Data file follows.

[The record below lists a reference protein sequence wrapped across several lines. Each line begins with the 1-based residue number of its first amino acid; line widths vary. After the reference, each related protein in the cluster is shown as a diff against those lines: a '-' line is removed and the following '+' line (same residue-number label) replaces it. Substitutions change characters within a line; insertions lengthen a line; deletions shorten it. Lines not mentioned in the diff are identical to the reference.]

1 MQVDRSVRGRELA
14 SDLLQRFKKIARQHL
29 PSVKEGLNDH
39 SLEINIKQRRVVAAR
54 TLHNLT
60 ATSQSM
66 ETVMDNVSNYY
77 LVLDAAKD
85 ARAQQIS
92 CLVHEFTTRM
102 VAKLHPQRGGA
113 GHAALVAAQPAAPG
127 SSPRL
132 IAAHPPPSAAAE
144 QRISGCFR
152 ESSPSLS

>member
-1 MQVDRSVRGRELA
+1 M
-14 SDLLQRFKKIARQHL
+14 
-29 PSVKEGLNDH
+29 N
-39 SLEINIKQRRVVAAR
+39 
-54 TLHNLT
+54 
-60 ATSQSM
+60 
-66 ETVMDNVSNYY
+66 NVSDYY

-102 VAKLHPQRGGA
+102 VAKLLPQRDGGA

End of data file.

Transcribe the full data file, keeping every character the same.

[The record below lists a reference protein sequence wrapped across several lines. Each line begins with the 1-based residue number of its first amino acid; line widths vary. After the reference, each related protein in the cluster is shown as a diff against those lines: a '-' line is removed and the following '+' line (same residue-number label) replaces it. Substitutions change characters within a line; insertions lengthen a line; deletions shorten it. Lines not mentioned in the diff are identical to the reference.]

1 MQVDRSVRGRELA
14 SDLLQRFKKIARQHL
29 PSVKEGLNDH
39 SLEINIKQRRVVAAR
54 TLHNLT
60 ATSQSM
66 ETVMDNVSNYY
77 LVLDAAKD
85 ARAQQIS
92 CLVHEFTTRM
102 VAKLHPQRGGA
113 GHAALVAAQPAAPG
127 SSPRL
132 IAAHPPPSAAAE
144 QRISGCFR
152 ESSPSLS

>member
-1 MQVDRSVRGRELA
+1 M
-14 SDLLQRFKKIARQHL
+14 
-29 PSVKEGLNDH
+29 N
-39 SLEINIKQRRVVAAR
+39 
-54 TLHNLT
+54 
-60 ATSQSM
+60 
-66 ETVMDNVSNYY
+66 NVSDYY

-102 VAKLHPQRGGA
+102 VAKLLPQRDGGA